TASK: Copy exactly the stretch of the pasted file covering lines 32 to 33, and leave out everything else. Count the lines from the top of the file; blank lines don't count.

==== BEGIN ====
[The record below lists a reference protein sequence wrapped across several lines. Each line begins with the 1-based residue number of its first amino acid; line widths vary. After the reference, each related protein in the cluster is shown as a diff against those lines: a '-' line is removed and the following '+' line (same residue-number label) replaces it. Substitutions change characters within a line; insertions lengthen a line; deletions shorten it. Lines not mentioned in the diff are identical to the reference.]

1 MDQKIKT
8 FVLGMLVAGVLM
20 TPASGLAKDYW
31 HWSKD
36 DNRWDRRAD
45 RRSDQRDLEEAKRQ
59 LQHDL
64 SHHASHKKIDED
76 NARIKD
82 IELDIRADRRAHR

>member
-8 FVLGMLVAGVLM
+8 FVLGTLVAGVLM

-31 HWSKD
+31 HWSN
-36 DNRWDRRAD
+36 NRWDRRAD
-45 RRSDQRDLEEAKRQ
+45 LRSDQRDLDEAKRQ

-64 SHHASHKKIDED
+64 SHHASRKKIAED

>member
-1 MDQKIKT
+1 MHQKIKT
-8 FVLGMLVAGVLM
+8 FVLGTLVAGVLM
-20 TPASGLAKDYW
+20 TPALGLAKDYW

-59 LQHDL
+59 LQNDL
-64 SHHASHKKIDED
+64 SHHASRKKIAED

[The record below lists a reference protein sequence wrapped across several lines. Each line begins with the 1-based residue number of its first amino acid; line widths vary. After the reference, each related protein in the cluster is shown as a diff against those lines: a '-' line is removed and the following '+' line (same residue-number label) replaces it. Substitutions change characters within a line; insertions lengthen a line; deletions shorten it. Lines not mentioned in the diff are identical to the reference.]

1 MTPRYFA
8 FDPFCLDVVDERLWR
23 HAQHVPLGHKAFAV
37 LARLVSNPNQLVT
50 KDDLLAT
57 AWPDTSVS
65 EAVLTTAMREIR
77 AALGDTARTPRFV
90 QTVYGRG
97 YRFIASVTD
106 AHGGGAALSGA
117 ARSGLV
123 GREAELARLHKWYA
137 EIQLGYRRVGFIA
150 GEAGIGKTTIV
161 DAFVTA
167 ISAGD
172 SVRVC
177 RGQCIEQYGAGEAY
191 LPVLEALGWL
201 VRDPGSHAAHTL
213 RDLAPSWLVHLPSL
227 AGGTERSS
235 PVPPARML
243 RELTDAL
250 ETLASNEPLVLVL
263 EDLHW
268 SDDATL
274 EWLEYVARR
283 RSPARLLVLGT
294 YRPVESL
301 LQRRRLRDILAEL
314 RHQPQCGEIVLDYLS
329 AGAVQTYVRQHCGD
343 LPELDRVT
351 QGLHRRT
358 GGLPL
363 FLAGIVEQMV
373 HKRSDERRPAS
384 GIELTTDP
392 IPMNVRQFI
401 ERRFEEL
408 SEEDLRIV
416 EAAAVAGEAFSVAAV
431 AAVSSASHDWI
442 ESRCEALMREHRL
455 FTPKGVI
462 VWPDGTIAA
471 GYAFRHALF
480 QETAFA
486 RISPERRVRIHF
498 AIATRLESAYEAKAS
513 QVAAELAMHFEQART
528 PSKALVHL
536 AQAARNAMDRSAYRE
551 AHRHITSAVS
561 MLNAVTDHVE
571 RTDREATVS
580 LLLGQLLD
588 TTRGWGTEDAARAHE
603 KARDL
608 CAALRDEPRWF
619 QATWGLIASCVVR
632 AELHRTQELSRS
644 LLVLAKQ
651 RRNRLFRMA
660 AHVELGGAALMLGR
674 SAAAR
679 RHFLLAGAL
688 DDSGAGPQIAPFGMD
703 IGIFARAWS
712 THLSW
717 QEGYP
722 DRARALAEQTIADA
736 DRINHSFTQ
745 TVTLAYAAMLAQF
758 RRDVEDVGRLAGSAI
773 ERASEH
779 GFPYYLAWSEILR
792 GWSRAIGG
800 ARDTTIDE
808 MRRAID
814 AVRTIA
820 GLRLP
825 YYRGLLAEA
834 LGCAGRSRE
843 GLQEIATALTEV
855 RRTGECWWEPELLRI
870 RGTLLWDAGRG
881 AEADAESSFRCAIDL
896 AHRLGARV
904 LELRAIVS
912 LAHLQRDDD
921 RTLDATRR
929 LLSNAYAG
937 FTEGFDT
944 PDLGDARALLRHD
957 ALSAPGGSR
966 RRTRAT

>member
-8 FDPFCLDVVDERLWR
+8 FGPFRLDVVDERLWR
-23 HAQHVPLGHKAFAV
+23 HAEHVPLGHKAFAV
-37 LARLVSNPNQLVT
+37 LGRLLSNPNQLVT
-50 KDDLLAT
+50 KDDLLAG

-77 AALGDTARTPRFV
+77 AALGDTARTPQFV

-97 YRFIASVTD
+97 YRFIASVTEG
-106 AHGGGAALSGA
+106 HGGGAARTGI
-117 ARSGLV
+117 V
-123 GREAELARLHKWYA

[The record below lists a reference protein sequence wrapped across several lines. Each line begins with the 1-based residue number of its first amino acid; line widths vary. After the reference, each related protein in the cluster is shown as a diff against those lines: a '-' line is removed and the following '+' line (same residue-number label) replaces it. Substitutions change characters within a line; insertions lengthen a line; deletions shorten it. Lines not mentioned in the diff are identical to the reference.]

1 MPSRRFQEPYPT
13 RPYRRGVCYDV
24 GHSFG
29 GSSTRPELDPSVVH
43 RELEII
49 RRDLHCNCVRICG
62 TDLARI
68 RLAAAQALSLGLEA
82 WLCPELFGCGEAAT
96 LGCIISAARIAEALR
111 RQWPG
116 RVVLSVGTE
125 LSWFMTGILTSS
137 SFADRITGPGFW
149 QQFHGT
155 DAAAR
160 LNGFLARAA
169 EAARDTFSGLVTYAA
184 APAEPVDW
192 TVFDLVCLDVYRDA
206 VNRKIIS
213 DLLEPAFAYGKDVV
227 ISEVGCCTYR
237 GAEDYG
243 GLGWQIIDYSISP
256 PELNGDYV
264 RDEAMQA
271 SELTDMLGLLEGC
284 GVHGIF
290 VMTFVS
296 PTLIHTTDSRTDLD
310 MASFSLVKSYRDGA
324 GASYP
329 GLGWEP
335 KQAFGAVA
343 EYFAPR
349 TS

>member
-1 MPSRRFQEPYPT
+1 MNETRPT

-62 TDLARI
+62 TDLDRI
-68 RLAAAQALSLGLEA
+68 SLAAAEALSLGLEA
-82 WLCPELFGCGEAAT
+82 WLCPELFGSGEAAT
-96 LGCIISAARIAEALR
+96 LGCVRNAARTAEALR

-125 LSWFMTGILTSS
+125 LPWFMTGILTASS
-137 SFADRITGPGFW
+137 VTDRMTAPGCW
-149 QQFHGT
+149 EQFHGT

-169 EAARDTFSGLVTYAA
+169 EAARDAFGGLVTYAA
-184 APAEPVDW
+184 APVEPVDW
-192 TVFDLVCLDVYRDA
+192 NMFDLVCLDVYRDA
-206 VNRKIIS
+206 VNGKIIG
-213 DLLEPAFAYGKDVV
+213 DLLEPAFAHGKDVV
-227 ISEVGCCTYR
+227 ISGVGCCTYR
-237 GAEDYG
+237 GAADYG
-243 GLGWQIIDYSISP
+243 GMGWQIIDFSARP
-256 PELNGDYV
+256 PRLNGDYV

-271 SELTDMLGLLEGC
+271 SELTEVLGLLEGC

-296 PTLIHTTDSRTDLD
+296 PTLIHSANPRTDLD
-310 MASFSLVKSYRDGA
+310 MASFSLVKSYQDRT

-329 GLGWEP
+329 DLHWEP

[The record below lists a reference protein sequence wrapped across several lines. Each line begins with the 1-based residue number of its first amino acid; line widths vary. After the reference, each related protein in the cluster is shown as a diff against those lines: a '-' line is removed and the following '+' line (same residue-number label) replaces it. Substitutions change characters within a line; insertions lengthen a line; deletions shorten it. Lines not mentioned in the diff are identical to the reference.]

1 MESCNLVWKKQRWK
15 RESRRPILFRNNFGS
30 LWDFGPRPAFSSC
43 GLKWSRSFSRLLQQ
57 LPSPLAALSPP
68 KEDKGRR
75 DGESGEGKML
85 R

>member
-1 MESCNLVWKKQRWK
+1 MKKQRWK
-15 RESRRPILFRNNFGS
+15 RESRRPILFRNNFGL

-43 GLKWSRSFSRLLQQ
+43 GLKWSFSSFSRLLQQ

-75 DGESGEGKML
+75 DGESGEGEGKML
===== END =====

-64 SHHASHKKIDED
+64 SHHASRKKIAED